Chesapeake Bay Bridge: How Four Miles of Steel Changed Maryland Forever

Just what does it take to walk the suspension cables of the Chesapeake Bay Bridge without falling off? How did Marylanders cross the bay before the bridge? And how did the state change after it opened? Viewers will find out when Maryland Public Television (MPT) premieres its latest local production, The Chesapeake Bay Bridge: Spanning the Bay on Monday, April 11, at 9:00 p.m. The one-hour documentary tells the story of how the 4.3-mile bridge opened the Eastern Shore to the west and forever changed Maryland.

The high-definition film takes viewers on a journey that spans more than half a century. It explores the impact the bridge has had on everything from commerce and commuting to vacationing and recreation since opening in 1952. Breathtaking cinematography and archival footage help to paint a vivid picture of what was once the world’s longest over-water structure.

“There are few structural icons in the region that impact our lives in the way the Chesapeake Bay Bridge does,” said Steven J. Schupak, senior vice president at MPT. “The images of the bridge and the stories we were able to uncover from those who were closest to the project really helped bring this collective history alive.”

The film premieres in time to celebrate the bridge’s 60th anniversary in 2012, bringing the bridge alive through the stories of people whose lives were changed by it. During the film’s production in 2010, MPT producers traveled the state in search of Marylander’s tales about the bridge and what the now famous landmark has come to symbolize.

Interviews include Congresswoman Helen Delich Bentley, the Baltimore Sun’s maritime reporter when the bridge opened, as well as engineers who helped design the span and workers who walked the steel beams and girders as the bridge went up.

Stories about the bridge abound. One relates the day when a barge, loaded with one of the main bridge towers enroute to its final destination, broke loose from its tow line and drifted free. In another, Bill Cousimano, who tested rivets on the bridge, talks about the day he witnessed an unlucky coworker plunge 100 feet into the water.

Producers also tell the stories of life for tollbooth attendants, bridge maintenance workers and inspectors, and the Beach Patrol, who were caught off-guard by the midweek crowd that crossed the newly opened bridge and descended on small coastal towns.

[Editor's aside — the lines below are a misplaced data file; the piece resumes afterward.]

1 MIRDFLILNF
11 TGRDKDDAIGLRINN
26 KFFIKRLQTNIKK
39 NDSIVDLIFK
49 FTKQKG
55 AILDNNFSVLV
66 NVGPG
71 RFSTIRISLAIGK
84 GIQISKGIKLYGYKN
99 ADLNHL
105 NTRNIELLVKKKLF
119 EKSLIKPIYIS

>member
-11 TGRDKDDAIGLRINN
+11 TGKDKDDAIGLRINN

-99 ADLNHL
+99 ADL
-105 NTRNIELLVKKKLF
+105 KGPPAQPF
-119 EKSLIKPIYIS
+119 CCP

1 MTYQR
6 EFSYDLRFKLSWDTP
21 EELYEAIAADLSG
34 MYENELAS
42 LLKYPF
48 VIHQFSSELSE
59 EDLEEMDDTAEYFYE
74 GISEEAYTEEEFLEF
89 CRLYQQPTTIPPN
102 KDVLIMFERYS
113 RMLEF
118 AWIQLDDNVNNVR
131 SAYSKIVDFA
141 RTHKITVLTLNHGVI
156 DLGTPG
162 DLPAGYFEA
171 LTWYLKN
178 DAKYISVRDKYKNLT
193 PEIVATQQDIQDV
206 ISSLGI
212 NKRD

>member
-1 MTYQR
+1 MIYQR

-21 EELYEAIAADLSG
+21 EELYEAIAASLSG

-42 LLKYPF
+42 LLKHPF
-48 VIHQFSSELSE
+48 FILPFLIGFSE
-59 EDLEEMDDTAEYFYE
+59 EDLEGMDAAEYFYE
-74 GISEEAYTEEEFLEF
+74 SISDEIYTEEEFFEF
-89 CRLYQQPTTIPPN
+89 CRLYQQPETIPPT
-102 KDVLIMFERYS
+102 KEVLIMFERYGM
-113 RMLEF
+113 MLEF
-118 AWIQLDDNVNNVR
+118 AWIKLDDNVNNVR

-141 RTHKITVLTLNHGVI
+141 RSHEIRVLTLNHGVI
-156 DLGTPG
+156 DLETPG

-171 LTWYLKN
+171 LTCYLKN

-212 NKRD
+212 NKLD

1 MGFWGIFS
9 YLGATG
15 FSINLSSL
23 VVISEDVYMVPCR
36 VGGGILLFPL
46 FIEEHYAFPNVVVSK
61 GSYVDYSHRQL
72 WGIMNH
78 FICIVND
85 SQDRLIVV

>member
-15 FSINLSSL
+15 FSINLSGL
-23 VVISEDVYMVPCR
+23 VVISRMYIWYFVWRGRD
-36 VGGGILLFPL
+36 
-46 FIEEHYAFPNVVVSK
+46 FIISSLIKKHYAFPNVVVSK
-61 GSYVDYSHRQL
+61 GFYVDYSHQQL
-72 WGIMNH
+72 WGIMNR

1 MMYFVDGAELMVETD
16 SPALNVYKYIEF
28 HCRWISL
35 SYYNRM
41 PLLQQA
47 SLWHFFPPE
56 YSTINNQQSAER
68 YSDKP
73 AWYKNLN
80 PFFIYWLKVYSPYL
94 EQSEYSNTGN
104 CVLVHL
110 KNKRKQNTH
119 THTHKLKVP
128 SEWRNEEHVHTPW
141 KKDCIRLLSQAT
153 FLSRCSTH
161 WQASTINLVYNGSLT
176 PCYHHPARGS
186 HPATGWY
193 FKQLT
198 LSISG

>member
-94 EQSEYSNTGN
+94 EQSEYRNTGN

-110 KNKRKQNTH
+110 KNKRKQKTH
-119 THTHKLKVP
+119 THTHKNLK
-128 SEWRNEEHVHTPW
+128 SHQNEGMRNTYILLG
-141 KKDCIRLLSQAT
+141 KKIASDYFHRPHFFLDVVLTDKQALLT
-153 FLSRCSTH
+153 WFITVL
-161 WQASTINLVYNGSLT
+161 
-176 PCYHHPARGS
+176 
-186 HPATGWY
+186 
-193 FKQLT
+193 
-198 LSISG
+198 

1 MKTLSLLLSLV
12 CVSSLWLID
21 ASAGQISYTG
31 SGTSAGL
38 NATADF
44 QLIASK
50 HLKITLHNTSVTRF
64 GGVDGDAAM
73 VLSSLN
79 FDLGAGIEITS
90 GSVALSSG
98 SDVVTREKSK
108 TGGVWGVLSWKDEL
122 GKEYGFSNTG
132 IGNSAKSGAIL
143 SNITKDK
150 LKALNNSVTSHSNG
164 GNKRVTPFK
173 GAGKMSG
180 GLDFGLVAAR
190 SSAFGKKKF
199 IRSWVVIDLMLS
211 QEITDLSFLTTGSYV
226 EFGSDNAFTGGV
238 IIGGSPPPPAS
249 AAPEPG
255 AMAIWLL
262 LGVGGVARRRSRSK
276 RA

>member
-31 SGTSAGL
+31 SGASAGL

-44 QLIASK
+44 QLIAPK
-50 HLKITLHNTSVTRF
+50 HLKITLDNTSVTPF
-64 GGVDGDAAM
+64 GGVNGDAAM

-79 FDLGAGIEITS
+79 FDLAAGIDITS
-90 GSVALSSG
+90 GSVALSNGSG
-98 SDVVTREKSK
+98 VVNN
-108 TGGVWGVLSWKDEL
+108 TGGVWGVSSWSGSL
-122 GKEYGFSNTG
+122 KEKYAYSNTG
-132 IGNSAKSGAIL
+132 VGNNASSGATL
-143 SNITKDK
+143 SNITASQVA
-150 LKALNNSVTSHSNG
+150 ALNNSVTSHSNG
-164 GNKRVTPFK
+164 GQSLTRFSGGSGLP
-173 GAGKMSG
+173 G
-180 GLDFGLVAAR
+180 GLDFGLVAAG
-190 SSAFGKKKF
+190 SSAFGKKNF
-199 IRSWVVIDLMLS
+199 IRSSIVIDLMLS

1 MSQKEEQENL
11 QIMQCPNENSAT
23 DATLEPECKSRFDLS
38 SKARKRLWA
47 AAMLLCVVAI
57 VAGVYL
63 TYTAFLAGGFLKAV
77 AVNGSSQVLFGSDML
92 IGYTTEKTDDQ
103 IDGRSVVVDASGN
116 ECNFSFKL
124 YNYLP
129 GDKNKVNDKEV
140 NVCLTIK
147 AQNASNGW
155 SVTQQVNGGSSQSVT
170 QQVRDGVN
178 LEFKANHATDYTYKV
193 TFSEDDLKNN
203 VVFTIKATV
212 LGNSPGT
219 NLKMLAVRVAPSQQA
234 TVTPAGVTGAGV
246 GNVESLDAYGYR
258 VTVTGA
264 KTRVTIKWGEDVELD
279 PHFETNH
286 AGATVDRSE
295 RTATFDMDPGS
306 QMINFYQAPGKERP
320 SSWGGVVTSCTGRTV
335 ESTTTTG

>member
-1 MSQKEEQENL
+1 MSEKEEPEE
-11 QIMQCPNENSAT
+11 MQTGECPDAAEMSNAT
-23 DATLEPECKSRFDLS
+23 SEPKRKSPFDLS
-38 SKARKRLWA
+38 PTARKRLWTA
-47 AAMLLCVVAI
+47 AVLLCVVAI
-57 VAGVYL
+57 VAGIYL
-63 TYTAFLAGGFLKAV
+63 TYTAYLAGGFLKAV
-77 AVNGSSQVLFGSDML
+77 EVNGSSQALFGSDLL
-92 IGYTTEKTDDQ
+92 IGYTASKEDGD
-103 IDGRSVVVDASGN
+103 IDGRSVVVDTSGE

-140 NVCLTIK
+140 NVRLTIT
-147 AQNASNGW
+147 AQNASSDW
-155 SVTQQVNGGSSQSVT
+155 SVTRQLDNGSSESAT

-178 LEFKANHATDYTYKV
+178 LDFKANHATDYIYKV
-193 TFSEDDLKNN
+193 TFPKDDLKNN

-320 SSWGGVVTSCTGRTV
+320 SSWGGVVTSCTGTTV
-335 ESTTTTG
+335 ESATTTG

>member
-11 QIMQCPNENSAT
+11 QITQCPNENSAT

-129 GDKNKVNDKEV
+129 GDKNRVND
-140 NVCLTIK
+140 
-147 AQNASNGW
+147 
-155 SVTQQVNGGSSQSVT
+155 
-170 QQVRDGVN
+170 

“We found stories about the bridge that bring it alive,” said Michael English, executive producer of the film. “We collected archival photos, home movies, videos, letters, postcards – the amount of material out there that documents the construction of it is astounding.”

“A lot of people really have a soft spot for it,” English said. “The Chesapeake Bay Bridge really is an icon for Marylanders that in some way helps to define who we are.”

The premiere also marks MPT’s first 3-D production, a short segment simulating a nostalgic drive across the newly opened bridge in a 1953 Cadillac Eldorado convertible.

“We decided to have a bit of fun with the subject by including a 3-D drive across the bridge, without all the traffic backups,” Schupak explained. “This was our first attempt at this kind of filmmaking, and the idea was to add some new dimension to the program. We really hope everyone enjoys it.”

Glasses for the 3-D segment were distributed in the April MPT Program Guide and will be available in the April 10 and 11 Sunday editions of The Baltimore Sun. Glasses will also be distributed at Bay Bridge toll booths this weekend, just prior to the broadcast.

The Chesapeake Bay Bridge: Spanning the Bay premieres Monday, April 11, at 9:00 p.m. as part of MPT’s Chesapeake Bay Week ™. The program re-airs April 16 at 9:00 p.m. and April 12 at 12:01 a.m. and 4:00 a.m. Watch a preview online.

The Chesapeake Bay Bridge, promotional sponsors and partners: The Baltimore Sun; Maryland Port Administration; Maryland Transportation Authority. The Bay Initiative, including the Volunteer-a-thon, is sponsored in 2011 in part by Irene and Edward H. Kaplan, The Bancroft Foundation, Bank of America, Chesapeake Bay Trust, Chesapeake Maritime Museum, Greenspring Energy, Ledo Pizza, Maryland Port Administration, the National Aquarium in Baltimore and South Moon Under.

For more information on MPT, visit mpt.org and the MPT pressroom.

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